[Date Prev][Date Next][Thread Prev][Thread Next][Date Index][Thread Index][Subject Index][Author Index]

Re: Ah ha! That's where therizinosaurs came from



Jaime Headden <qi_leong@hotmail.com> wrote:

>   I have a hard time seeing sapeornithids (any of them) as oviraptorsaurs. 
> The skulls (e.g., Zhou & Zhang, 2003) are superifically similar (and by 
> superficially, I mean cherry-picking specific oviraptorosaurs and ignoring 
> others, like for example *Incisivosaurus gauthieri*) but seem to differ in 
> the details, or are represented broadly among maniraptorans, like 
> *Scansoriopteryx heilmanni* (Czerkas & Yuan, 2002) and *Epidexipteryx hui*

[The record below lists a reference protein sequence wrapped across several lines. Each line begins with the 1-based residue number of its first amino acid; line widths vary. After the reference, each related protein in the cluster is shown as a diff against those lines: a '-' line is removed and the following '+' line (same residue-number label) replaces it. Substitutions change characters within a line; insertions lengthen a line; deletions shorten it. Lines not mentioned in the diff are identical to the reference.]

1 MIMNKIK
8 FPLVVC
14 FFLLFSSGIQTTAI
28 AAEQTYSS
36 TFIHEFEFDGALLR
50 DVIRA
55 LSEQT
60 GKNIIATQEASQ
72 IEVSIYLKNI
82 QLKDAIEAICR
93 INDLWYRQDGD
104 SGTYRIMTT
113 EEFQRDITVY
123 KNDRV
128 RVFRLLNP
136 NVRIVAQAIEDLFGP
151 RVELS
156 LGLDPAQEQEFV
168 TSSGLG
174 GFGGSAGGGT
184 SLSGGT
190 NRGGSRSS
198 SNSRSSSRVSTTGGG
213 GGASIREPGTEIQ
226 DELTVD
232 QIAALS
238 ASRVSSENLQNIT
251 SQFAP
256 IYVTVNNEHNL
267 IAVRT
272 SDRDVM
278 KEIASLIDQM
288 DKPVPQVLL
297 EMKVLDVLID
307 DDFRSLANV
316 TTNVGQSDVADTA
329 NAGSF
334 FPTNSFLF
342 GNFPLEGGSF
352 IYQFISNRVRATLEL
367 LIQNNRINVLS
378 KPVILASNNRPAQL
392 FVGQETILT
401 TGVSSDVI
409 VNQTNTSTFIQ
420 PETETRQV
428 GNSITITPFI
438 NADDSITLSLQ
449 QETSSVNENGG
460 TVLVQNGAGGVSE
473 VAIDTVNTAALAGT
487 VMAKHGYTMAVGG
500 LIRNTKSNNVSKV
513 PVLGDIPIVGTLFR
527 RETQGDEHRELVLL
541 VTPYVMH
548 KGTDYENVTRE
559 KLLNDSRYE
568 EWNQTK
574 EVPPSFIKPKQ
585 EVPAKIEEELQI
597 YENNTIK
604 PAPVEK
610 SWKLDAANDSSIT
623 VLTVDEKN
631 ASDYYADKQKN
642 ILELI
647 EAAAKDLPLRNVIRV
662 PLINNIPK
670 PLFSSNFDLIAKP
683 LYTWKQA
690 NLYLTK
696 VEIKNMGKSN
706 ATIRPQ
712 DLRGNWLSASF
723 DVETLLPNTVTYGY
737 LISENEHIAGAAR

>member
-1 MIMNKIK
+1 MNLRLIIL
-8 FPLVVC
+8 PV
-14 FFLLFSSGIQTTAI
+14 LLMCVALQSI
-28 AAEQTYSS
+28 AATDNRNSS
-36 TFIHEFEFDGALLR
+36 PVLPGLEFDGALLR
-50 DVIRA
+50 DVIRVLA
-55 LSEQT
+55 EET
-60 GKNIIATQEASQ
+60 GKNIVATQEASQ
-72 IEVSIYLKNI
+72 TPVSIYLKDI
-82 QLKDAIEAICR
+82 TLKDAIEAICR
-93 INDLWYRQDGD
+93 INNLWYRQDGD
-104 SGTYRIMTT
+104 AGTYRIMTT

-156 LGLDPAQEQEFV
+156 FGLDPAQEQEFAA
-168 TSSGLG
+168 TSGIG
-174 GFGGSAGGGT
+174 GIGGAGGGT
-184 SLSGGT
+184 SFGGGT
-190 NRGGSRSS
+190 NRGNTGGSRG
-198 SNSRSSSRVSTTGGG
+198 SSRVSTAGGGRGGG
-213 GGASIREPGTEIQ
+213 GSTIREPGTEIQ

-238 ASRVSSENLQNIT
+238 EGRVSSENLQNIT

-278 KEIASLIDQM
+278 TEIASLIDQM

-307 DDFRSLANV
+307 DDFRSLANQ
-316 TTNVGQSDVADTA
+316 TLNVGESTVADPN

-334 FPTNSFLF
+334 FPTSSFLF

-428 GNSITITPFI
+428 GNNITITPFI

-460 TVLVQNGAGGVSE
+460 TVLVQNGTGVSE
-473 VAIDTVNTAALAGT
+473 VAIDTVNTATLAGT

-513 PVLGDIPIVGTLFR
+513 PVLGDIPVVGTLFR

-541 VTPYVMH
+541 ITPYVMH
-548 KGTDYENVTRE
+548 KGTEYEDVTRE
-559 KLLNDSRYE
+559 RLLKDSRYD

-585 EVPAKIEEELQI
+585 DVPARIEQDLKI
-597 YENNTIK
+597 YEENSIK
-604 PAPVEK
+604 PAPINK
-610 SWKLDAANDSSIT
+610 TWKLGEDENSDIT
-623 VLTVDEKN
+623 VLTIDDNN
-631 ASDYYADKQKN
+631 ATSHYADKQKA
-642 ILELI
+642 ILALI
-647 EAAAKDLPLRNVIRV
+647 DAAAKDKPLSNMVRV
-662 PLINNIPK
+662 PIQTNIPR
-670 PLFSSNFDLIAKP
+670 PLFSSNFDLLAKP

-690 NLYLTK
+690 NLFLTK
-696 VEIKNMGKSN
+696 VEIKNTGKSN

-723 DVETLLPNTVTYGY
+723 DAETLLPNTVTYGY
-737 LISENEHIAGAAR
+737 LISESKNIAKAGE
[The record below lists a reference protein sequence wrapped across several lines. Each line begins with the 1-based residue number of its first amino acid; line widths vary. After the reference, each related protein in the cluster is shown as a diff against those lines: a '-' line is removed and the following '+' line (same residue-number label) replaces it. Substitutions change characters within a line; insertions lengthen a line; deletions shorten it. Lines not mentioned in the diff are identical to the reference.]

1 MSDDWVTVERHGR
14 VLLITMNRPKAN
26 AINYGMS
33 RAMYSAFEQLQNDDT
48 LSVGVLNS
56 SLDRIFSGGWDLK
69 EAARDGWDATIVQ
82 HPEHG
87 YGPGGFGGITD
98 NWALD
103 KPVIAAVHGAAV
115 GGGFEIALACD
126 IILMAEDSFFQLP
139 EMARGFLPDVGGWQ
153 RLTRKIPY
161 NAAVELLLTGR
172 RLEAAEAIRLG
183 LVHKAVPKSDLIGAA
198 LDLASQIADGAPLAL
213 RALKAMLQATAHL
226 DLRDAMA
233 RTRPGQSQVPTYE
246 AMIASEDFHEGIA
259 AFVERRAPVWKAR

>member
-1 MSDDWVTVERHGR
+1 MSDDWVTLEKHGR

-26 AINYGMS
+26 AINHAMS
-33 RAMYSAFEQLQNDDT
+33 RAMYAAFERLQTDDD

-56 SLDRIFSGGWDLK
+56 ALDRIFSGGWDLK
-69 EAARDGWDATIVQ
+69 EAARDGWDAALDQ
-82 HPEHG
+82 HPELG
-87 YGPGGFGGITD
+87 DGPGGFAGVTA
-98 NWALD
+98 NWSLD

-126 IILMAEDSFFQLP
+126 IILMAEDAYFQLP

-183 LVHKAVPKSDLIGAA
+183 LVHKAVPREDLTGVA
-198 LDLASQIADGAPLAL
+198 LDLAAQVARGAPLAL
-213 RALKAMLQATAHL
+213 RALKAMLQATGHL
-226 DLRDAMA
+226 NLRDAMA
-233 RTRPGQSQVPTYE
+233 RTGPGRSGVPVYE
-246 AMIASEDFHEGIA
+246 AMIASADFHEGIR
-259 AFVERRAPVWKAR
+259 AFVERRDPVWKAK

> (Zhang et al. 2008).

Andrea Cau has proposed a clade (named "Magnoviraptorosauria")
containing not only oviraptorosaurs and sapeornithids, but
scansoriopterygids as well. Given that Xu et al. (2010) supported a
sister group relationship between scansoriopterygids and
oviraptorosaurs to the exclusion of sapeornithids and Paul (2010)
argued for a link between oviraptorosaurs and sapeornithids (with
scansoriopterygids as _Coelurosauria_ incertae sedis), it may be or
become the best explanation for the problem. The distribution of skull
characters you mention seems to support it.


References:

http://theropoda.blogspot.com/2010/06/coming-soon-flying-oviraptorosaurs-from.html

http://theropoda.blogspot.com/2010/06/test-su-magnoviraptorosauria.html

Paul GS 2010 The Princeton Field Guide to Dinosaurs. Princeton:
Princeton Univ Press. 320 p

Xu X, Ma Q-Y, Hu D-Y 2010 Pre-_Archaeopteryx_ coelurosaurian dinosaurs
and their implications for understanding avian origins. Chin Sci Bull
55: 1-7
-- 
David Černý